“Racism was rife in the public school system then, as were silly uniforms”
Rented this back when it came out – so about two years ago. More intense than I’d thought. Sets up a miserable, oppressive hierarchical school system, a couple rebel friends in the middle of it, and ends with them on the rooftop merrily blowing everybody away.
Malcolm’s conspicuous entrance, three years before A Clockwork Orange:
Divided into numbered and titled sections, each with one or two scenes in black and white for reasons I never figured out. Turns out cinematographer Miroslav Ondricek (who worked with Milos Forman a bunch of times, earning oscar nominations in the 80’s) used it for budget and simplicity in one scene, then Anderson would request that other scenes at random be shot b/w as well. Gave critics something to talk about, anyway.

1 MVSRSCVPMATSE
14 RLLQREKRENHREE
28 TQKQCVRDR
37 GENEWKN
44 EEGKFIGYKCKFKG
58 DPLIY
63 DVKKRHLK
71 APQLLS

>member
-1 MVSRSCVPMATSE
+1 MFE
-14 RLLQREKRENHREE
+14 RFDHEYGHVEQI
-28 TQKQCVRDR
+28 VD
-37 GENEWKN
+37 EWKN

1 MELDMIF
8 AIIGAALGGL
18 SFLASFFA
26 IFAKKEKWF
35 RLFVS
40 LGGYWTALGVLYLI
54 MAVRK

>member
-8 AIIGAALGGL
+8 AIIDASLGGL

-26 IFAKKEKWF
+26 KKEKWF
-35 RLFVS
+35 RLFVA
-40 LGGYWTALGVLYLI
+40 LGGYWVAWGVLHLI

When it was first released, it was impossible to look at If…. without thinking of Zero for Conduct, Jean Vigo’s classic 1932 featurette about a schoolboy revolt. But Vigo’s rebels pelted their hated teachers with vegetables. Anderson’s are armed with bullets. And more than teachers and school officials, it is their fellow students—the senior classmates who truly rule their lives, treating them not as equals but as prison inmates they’re guarding—who are the real targets. Consequently, it is impossible to look at If…. today without thinking of the Columbine massacre of 1991 … Still, that was real, and Anderson’s slaughter is clearly meant to be metaphoric. Why else end the film with McDowell firing straight into the camera like the nameless bandit in Edwin S. Porter’s The Great Train Robbery (1903)? By doing so, If…., like so much else of sixties culture, poses a challenging question rather than offers a glib and easy answer.